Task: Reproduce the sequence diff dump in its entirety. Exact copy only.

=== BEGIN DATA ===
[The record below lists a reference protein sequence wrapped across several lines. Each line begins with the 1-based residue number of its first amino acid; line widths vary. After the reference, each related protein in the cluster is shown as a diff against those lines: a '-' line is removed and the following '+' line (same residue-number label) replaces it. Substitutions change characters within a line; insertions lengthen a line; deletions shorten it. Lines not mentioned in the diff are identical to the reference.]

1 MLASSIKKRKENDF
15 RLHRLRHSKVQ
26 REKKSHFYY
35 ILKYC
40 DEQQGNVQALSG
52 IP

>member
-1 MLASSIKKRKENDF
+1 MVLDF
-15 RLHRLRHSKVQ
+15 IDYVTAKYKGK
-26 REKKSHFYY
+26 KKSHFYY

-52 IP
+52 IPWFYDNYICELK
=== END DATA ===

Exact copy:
[The record below lists a reference protein sequence wrapped across several lines. Each line begins with the 1-based residue number of its first amino acid; line widths vary. After the reference, each related protein in the cluster is shown as a diff against those lines: a '-' line is removed and the following '+' line (same residue-number label) replaces it. Substitutions change characters within a line; insertions lengthen a line; deletions shorten it. Lines not mentioned in the diff are identical to the reference.]

1 MLASSIKKRKENDF
15 RLHRLRHSKVQ
26 REKKSHFYY
35 ILKYC
40 DEQQGNVQALSG
52 IP

>member
-1 MLASSIKKRKENDF
+1 MVLDF
-15 RLHRLRHSKVQ
+15 IDYVTAKYKGK
-26 REKKSHFYY
+26 KKSHFYY

-52 IP
+52 IPWFYDNYICELK